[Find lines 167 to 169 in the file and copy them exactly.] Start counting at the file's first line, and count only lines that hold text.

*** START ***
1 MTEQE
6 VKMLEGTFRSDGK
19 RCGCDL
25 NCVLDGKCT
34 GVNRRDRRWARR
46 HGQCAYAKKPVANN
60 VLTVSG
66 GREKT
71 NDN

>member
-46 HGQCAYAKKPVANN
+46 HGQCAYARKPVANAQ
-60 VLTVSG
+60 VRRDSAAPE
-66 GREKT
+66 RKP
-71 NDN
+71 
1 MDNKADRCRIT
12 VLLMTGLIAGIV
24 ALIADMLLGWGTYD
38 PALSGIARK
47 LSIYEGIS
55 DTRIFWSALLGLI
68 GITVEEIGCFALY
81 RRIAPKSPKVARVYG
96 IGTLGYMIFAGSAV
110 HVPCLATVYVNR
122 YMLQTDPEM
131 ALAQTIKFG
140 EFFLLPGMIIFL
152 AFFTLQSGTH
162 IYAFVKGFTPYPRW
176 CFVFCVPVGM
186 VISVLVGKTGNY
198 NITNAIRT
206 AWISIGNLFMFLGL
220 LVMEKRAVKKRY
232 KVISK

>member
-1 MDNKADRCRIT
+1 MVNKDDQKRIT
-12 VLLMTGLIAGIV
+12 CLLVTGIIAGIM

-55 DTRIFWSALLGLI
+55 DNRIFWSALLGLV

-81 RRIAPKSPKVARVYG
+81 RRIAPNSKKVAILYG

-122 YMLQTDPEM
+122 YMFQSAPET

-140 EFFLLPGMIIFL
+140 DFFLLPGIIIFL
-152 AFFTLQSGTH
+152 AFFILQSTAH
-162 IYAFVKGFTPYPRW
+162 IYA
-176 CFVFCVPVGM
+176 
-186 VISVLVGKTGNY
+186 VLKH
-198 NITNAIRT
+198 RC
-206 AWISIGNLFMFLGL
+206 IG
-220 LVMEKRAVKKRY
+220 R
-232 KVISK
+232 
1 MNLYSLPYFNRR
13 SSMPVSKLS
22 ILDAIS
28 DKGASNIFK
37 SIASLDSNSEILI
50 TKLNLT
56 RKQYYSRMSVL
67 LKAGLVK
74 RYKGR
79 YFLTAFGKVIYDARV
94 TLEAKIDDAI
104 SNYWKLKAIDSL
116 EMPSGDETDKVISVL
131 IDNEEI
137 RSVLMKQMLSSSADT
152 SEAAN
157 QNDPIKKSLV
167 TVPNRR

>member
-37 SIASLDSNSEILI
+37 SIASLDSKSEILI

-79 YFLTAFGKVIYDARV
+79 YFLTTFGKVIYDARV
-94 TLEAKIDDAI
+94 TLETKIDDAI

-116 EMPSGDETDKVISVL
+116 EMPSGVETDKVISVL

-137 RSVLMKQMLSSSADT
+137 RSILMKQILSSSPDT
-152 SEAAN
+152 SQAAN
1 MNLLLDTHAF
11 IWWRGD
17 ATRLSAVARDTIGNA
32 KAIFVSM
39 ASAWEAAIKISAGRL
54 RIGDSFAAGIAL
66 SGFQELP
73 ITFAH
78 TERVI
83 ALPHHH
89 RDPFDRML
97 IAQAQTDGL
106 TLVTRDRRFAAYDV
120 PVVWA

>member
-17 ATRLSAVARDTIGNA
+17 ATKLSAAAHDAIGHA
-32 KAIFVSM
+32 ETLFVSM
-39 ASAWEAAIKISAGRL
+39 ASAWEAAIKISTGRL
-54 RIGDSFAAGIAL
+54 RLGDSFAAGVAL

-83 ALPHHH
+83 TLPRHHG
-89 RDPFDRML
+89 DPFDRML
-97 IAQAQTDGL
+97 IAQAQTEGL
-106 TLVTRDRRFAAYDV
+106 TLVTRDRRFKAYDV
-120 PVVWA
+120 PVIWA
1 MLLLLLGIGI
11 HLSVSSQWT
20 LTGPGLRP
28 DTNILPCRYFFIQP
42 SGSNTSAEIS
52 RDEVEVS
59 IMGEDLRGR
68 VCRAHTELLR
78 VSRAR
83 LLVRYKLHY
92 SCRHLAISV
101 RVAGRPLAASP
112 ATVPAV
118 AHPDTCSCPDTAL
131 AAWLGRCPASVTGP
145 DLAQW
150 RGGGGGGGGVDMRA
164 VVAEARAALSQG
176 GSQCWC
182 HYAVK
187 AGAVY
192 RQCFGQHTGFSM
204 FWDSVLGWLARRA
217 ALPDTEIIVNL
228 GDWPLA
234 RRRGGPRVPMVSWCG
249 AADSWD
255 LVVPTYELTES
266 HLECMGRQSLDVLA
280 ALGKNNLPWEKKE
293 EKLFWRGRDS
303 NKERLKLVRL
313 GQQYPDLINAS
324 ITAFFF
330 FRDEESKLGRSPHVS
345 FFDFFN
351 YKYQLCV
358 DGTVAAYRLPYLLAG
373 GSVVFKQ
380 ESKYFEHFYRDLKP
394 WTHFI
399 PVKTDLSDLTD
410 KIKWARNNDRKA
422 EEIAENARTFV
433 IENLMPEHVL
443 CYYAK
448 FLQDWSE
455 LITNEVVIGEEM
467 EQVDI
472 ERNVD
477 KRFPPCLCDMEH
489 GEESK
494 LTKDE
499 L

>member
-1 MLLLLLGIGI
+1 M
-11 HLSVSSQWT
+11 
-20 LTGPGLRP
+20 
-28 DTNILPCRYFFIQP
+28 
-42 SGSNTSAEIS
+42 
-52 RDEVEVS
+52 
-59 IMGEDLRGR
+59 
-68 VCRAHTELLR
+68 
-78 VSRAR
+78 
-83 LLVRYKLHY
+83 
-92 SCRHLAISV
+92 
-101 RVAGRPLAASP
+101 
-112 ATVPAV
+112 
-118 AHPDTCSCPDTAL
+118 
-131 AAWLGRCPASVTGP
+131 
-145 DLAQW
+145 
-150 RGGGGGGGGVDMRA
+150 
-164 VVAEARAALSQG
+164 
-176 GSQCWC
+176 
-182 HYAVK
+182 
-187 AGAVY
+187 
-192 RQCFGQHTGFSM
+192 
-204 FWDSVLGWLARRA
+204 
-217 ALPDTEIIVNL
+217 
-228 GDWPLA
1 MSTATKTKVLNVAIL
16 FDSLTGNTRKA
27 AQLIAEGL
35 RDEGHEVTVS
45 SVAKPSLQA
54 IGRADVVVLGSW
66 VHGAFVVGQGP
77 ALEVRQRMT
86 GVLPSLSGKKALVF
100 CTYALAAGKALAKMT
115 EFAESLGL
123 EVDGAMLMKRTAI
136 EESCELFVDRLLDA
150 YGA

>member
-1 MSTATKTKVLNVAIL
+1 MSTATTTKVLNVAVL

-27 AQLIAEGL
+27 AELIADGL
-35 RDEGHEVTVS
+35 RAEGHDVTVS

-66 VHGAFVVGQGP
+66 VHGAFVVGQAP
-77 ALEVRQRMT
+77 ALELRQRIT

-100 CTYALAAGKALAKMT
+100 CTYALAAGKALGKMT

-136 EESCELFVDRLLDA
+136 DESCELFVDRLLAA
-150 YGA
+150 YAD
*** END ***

330 FRDEESKLGRSPHVS
345 FFDFFN
351 YKYQLCV